Upstart and resolvconf cache

I’ve recently found this when I was trying to fix a nameserver config issue with resolvconf on Ubuntu. When resolvconf populates /etc/resolv.conf, it will read what we have configured in /etc/resolvconf/resolv.conf.d (head, base, tail, etc) and also any dns-server declared in /etc/network/interfaces. I had a conflict with something I was populating in the head file (with Puppet) from something that was configured under /etc/network/interfaces. So I removed the conflicting dns-server declaration from the interfaces file and run “resolvconf -u” to update the config. To my surprise, the “deleted” nameservers from /etc/network/interfaces were still included in /etc/resolv.conf. After some debugging, I have noticed that resolvconf’s Upstart script now keeps a cache file under /run/resolvconf/interface that is a copy of the previous /etc/network/interfaces. You need to delete this file and restart resolvconf to make it work: “stop resolvconf ; start resolvconf”.

Poor man’s ssh launcher (CLI)

Problem: just wanted an easy way to add my hosts to the ssh config file and connect to each host through the easiest way possible using normal bash command-line.

Solution: configure your .ssh/config like you normally would, with the following:

Host myapache
Hostname myapache.host.com
User fred

Host myapache2
Hostname myapache2.host.com
User fred

Add the following to your .bashrc or .bash_profile (Mac OS X):

shosts=`grep ‘Host ‘ ~/.ssh/config | awk ‘{print $2}’`
for h in $shosts ; do alias $h=”ssh $h” ; done
alias ssh-hosts=’echo -e $shosts | tr ” ” “n”‘

And voilá, if you want to connect to any host, just type the name of the host, for example ‘myapache’. If you want to get a list of ssh hosts, type ‘ssh-hosts’. Keep it simple, stupid.

daemontools svscanboot & Ubuntu Server 8.10

If you just installed a brand new Ubuntu 8.10 server and tried to run daemontools the Debian Way (apt-get install daemontools daemontools-run), you, just like me, realized that there is no more /etc/inittab. Since Edgy Eft that someone decided that inittab should be deprecated in favor of a thing called Upstart. So, the best you can do is to remove the daemontools-run package:

# apt-get remove daemontools-run

Create a new file on /etc/event.d/svscanboot with:

# svscanboot
#

start on runlevel 2
start on runlevel 3
start on runlevel 4
start on runlevel 5

stop on runlevel 0                                                              
                                                             
stop on runlevel 1                                                              
                                                             
stop on runlevel 6

respawn
exec /usr/bin/svscanboot

Create /etc/service directory and start the service with:

# mkdir /etc/service ; initctl start svscanboot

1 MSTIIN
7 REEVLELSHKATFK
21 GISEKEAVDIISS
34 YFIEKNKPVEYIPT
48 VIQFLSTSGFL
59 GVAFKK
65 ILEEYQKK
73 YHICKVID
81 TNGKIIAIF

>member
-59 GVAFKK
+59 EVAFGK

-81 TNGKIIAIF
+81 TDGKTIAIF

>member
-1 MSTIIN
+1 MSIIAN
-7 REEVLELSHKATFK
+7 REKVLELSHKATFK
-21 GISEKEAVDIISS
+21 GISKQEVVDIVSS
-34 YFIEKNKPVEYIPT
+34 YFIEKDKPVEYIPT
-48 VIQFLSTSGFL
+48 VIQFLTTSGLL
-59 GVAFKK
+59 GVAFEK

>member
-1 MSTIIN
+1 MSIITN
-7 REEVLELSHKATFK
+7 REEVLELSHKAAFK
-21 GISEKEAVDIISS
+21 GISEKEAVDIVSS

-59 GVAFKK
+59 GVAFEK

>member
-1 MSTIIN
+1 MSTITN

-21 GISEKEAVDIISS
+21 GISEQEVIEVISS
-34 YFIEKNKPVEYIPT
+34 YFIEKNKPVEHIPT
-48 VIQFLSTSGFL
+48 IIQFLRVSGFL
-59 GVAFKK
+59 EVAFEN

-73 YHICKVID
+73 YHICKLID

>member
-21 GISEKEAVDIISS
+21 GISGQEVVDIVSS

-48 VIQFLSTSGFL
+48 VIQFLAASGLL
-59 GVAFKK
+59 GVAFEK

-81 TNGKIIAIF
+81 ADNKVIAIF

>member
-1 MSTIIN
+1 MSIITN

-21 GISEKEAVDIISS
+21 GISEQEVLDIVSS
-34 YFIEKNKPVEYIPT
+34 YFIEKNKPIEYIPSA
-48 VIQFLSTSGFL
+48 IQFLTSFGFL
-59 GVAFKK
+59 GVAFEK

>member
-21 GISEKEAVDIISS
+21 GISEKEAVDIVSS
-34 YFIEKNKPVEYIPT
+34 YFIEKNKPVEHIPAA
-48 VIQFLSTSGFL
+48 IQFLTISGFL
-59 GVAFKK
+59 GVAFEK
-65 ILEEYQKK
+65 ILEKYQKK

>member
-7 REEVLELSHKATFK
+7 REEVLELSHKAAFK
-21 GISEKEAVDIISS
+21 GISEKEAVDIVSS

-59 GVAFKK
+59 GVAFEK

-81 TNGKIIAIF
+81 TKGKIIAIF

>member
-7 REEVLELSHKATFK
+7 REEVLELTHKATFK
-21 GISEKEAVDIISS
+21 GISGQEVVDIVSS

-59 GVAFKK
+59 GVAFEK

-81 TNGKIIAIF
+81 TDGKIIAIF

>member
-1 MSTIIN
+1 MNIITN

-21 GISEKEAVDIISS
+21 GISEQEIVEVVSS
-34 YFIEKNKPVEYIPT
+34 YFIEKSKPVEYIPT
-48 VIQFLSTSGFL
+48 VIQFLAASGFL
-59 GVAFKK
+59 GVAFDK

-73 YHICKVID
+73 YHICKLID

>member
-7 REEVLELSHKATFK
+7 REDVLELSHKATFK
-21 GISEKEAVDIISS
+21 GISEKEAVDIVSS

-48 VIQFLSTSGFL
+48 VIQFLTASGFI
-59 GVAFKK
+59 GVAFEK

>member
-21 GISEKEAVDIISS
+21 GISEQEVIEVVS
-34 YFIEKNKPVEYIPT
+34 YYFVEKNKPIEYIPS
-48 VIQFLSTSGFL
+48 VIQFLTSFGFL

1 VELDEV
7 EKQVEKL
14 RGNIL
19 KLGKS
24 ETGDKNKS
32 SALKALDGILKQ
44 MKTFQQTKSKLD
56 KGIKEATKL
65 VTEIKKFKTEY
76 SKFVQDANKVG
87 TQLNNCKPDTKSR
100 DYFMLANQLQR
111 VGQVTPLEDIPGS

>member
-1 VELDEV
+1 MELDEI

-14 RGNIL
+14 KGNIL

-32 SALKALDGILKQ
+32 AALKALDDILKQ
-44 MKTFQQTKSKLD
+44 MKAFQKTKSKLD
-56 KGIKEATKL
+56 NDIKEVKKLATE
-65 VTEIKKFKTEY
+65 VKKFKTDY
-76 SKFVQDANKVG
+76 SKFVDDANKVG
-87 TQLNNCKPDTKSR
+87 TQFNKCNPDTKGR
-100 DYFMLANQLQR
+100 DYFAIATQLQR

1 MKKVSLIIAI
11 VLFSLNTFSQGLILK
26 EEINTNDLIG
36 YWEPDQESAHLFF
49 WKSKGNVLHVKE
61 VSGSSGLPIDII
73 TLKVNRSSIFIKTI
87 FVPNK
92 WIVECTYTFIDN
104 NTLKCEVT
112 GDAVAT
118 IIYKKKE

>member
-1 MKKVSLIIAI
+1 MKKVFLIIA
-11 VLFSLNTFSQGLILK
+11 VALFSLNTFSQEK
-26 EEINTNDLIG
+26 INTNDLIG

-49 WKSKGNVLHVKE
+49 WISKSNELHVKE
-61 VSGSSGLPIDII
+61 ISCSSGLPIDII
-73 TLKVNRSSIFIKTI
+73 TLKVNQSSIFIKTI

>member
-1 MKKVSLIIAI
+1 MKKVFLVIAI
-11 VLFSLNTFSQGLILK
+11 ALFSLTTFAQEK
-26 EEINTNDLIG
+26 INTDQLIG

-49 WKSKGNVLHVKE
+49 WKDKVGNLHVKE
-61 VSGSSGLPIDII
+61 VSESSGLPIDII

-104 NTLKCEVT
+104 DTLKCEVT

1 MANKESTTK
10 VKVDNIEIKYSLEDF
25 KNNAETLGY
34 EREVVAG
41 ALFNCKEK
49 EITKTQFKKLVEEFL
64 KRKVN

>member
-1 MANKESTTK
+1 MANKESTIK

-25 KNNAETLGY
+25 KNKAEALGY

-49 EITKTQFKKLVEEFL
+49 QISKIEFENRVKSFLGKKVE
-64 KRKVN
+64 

That’s it. You should have svscanboot started, together with svscan and readproctitle.

zfs-fuse 0.5.0

Remember ZFS for Fuse? It was a Summer of Code Project, done by Ricardo Correia (he’s now working for Sun). This guy has done a great job porting it from Solaris to Linux/Fuse. Since we will not see any kernel driver version for Linux anytime soon due to license problems, and for those that want to test it, there is good news. I’ve checked his page today, and oh boy, the project is not dead and we even have new release, 0.5.0! Yay. Checking from the CHANGES file, the new release is up-to-date with ZFS Pool 13, lot’s of bugfixes and new features like gzip compression, async i/o, send/recv and much more. I’m going to test it very soon. Almost missed this.

RedHat buys Qumranet (KVM)

After dropping the support of Xen for RHEL (well, not really, they will still support it, but not as passionate as it was in the past), RedHat buys Qumranet (KVM) and becomes a new player on the virtualization market, specially with Virtual Desktops (watch SPICE). As a sidenote, I’m a very big fan of KVM. And RedHat also. KVM is also part of the stock kernel since 2.6.20 (as a module). If there were some doubts about the future of KVM, well, think again.

e1000_clean_tx_irq: Detected Tx Unit Hang

Today after installing CentOS 5.1 x86_64 (kernel 2.6.18-53.1.14.el5xen) on a server with a Tyan motherboard and when I’ve tried to do a yum update, got this nasty error on the console:

e1000: eth1: e1000_clean_tx_irq: Detected Tx Unit Hang
  Tx Queue             <0>
  TDH                  <31>
  TDT                  <31>
  next_to_use          <31>
  next_to_clean        <af>
buffer_info[next_to_clean]
  time_stamp           <1014b175c>
  next_to_watch        <af>
  jiffies              <1014b1875>
  next_to_watch.status <1>

The server has 3 Intel NIC’s. One 100M and two 1000M. The faulty NIC is connected to a Gigabit Switch and I don’t have this problem forcing the port to 100M. With a little bit of research, I’ve found out that actually, it’s a known bug, specially on Supermicro hardware. In case you have the luck of having the same problem, you’ll need to download a fixeep.txt to fix some naughty bit on the eeprom. It will detect and fix the 82573-series eeprom using ethtool (sh fixip.txt ethX). Worked for me after running the script and doing a reboot.